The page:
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    10. Sanctimonious drivel - and wrong. No claim was made about all players over 30 (why don't you make it 25 - or even 20 - to suit your specious claims a little better?) This is a website dedicated to the proposition that doping is widespread in tennis, and so there will be speculation that named players are likely to be doping. Dramatic improvements in the performances of much older players legitimately raises suspicion. If you are offended by that I suggest you retreat to the comfort of your favorite fan site.

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    11. More offended look you when legitimately contradicted. Great display of sportsmanship, again, from mister know-it-all-barely-capable-of-understanding-what-he-reads, now self-proclaimed website owner, too.
      Keep on throwing up your roid-like rage, discrediting yourself. Sorry for the excellent job done by others on this site.

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    12. .. except for those others here who suggested Haas might be doping. Yeah, you forgot. I didn't raise it.

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  13. Battling the ageing process in this age of universal medical redemption, joaneche, involves the ingestion or injection of pharmaceuticals that are not permissable for a tennis player under the WADA code.

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    1. Then it´s easy: when a player older than, say, 32?, wins a match, we can ban him for a doping offense. No sampling, no expensive labs required, no budget excuses.
      Whatever. I already wrote what I had to say, clearly enough, I think.

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    2. I have a better suggestion. Why don't you address the actual arguments - no one here suggests bans on the grounds of mere suspicion - rather than attacking straw men that suit only the expression of your own views. The only thing you have demonstrated is your belief without proof that the aging process has somehow been overcome for older athletes without recourse to doping - yeah, sure - and a misplaced condescension towards opinions that don't match your own.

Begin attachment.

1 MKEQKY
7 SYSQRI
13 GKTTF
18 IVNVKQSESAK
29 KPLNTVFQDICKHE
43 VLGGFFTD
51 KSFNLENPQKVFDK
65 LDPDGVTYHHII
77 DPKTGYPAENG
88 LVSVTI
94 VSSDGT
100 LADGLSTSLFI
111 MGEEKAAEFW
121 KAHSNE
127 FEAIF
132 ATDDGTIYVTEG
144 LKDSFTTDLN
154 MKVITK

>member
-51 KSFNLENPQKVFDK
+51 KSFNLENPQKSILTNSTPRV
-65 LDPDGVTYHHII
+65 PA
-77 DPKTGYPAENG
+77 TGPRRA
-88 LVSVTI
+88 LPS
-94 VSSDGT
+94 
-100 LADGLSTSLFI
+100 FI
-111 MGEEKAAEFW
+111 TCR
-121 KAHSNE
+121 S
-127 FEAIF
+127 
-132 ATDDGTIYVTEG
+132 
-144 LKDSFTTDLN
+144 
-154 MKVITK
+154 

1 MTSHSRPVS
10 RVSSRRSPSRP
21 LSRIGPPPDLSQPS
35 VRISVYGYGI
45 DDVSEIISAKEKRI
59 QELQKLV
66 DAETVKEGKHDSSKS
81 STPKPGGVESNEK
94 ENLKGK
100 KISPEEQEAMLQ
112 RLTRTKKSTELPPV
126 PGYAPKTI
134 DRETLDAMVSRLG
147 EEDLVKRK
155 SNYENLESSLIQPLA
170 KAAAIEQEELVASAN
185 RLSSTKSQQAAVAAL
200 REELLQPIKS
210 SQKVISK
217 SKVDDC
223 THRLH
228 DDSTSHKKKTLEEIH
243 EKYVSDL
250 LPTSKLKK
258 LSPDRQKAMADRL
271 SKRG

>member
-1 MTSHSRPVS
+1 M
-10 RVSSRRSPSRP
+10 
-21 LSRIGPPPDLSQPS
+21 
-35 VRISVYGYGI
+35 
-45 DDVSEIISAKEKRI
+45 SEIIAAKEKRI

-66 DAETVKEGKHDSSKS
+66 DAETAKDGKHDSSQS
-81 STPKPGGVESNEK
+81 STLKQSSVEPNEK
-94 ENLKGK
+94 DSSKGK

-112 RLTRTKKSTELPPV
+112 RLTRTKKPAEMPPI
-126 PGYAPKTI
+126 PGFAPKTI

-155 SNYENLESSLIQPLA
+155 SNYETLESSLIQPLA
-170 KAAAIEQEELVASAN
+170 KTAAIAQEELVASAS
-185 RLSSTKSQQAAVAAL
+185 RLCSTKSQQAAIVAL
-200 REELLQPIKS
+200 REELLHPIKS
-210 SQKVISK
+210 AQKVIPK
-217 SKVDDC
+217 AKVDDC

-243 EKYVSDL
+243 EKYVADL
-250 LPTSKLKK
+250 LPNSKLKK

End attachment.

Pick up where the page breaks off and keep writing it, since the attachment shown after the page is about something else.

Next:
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    3. Spreading mere suspicion may become more harmful than a ban to an innocent person. Why don´t you ask yourself what have YOU demonstrated, before demanding?.
      As I said earlier on, for those open to listening, by --really-- exercising and living a healthy lifestyle one can learn that many (not all, but certainly more than imagined) things regarded as impossible are, in fact, achievable. And thus become more tolerant.
      What are the requirements for a physical activity? In the end, just proper functioning of a bunch of biochemical processes in the body. What do PED´s do? They speed up, slow down, block or unblock some of these processes. All drugs do that. The substances we eat do that, as well. And exercise. And sleep and rest. It´s all about finding/keeping the right balance. There are plenty of resources out there, PED´s aside.
      That´s the theory. The best proof, though, is to be found in personal experience, by means of one´s own effort.

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    4. I thought you weren't going to waste one more second of your time responding? Promises, promises.

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    5. @ richard: Lay off, man, most of joanache's arguments hold ground, and most of yours (if they be arguments at all) simply don't.
      Now, I don't doubt you've got some empty vitriolic verbosity left in your full bag of such supplies, so - pull it out! It'll be well worth it, you know, since I don't have the patience of a joanache, or, simply put: you'll win!

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    6. Yes, yes, Richard, off with your head. We can't be having you saying these things now.

      Actually, Joaneche, if you read the evidence (take Tyler Hamilton's book for instance) peds offer a surefire way to guaranteed performance gains. Successful athletes will be following healthy lifestyles anyway so your sound sleep theory can be discounted. The peds provide the performance edge they want, not snoring.

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    7. I find it amusing that exercise, rest and plenty of fresh vegetables are the magic new formula. Of course athletes have never used these in the past. Clearly, some like Haas didn't start until they were 35. If only we'd known - we would never grow old!

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  14. The Strong Era of Tennis, The Greatest Omerta of All Time.

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  15. Well, if Haas is doping, I would advise him to find a better doping doctor considering that he can't win any five set matches anymore because of his poor stamina.

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  16. Haas hasn't played a five-setter this year.

    Not all ped's are for stamina. Some increase strength and power - and even hand-eye.

    What do you think it takes for a 35 year old pro to be able to beat the current world no.1, who is a decade his junior and one of the greatest defenders in the history of the sport, in straight sets?